You still need a vapor barrier with cement board, although in this case the barrier can go behind the board. Cement board is heavy enough and breathable enough to take the moisture without a problem. By having the vapor barrier behind the cement board you stop the moisture going further into the wall. When building a steam shower always use a surface membrane. Per Tile Elfs comments, the USG (Manufacturers of Durcok) stated to me that I don;t need a vapor barrier behind their product. This is especially weird since they DO acknowledge that Durock is not waterproof, but rather water-resistant. “A waterproof membrane or vapor retarder membrane must be specified to prevent moisture intrusion and protect adjacent building materials. ” ~B412 Bathtub or shower with prefabricated receptor. Cement board or Fiber-cement board. Consult local building code for moisture barrier requirements. You don't need any cement board under the tub. It is far more important to have a sturdy layer of ply under the tub. Moisture barriers stop that water or vapor from getting any farther and potentially rotting your studs, the drywall or greenboard installed behind the enclosure. They are required beneath your shower pan and behind your shower walls.
You should NOT place a vapor barrier BEHIND the backer board. Where, pray tell, would any such collected vapor/water go? Answer:There's nowhere proper for such moisture to egress. The current best practice is to place waterproofing OVER the backetboard and just UNDER the tile.
Prepping for shower tile is different than the prepping for tile on drywall. A shower is considered a wet application, so you need to waterproof the foundation, which you'll learn how to do in these instructions. After the waterproofing step, the instructions are the same as if you were installing tile on drywall.
Tile Backer Board Breakdown Foam boards are lightweight, easy to cut, and a completely waterproof. Pictured: Wedi Board tile backer board. Schluter approves Kerdi over drywall. Hardibacker is the best known fiber cement board. Cement board has improved over the years and is easier to work with.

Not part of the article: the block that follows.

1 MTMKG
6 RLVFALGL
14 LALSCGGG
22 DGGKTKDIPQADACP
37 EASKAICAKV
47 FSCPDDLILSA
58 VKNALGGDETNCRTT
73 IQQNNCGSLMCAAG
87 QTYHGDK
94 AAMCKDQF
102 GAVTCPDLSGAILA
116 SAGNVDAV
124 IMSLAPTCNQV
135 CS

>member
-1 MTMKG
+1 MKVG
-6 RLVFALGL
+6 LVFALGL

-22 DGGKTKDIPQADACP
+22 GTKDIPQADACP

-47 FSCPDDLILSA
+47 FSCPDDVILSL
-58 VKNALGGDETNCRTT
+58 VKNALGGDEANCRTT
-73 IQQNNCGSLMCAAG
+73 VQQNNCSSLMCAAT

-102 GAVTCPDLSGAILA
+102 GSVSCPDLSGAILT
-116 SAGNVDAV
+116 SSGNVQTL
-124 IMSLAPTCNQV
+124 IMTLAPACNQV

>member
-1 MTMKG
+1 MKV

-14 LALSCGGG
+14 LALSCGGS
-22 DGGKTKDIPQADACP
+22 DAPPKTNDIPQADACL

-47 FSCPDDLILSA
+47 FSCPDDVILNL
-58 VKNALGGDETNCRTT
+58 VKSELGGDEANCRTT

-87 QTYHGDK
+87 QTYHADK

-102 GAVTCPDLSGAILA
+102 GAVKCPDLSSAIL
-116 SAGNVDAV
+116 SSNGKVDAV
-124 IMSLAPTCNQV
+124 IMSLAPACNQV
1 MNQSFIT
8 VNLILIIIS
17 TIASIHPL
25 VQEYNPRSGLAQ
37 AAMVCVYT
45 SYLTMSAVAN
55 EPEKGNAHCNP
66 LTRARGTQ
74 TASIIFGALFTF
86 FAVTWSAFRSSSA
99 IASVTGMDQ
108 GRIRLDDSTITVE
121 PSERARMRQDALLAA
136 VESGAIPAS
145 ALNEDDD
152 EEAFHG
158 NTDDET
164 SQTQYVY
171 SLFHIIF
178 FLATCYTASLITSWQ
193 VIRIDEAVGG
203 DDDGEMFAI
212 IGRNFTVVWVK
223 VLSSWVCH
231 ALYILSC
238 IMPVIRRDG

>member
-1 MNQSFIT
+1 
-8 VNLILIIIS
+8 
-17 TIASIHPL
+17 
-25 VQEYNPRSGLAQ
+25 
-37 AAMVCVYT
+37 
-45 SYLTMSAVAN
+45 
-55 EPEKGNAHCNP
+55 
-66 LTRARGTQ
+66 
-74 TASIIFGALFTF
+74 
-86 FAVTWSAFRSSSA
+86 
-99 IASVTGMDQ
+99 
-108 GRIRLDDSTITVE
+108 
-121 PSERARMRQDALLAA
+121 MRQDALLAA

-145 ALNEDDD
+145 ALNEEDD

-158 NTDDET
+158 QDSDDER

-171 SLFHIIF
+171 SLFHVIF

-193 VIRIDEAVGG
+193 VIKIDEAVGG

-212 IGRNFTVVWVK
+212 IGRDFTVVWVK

Rigid air barrier materials for use behind showers and tubs include fiber-cement, fiber-reinforced gypsum, glass mat gypsum, or fiber mat-reinforced cementitous backer panels.
There are screws made for concrete board. Bugle head like drywall screws but they are coated to resist corrosion and have sufficient strength to support the board. The heads are larger than deck screws or drywall screws, too. Rona, HD, HH will all have them.
The best approach when installing cement board or other tile backer around a tub is to keep the cement board out of the lip area. Apply it to the wall with the bottom edge about 1/4 in. above the lip of the tub. Then apply a generous amount of thin-set to the bottom bathtub tile and position it 1/8 in.
There should be a 1/4" gap between the tub ledge and the backer board. Technically, after the tile is installed over the backer board that gap between it and the tub ledge should be filled with an ASTM C920 sealant (caulking e. g. silicone).
Flooring repairs can be intimidating, but the subfloor under the tub generally consists of plywood secured over floor joists and is fairly simple to replace -- once you get access to it. The entire tub unit requires removal before subfloor replacement can begin.
Concrete backer-board, once commonly referred to in the field by the brand name Wonderboard(r), is a cement product designed as a sheathing material for walls and floors. Most concrete backer-boards on the market today are not water-resistant, but all are waterproof.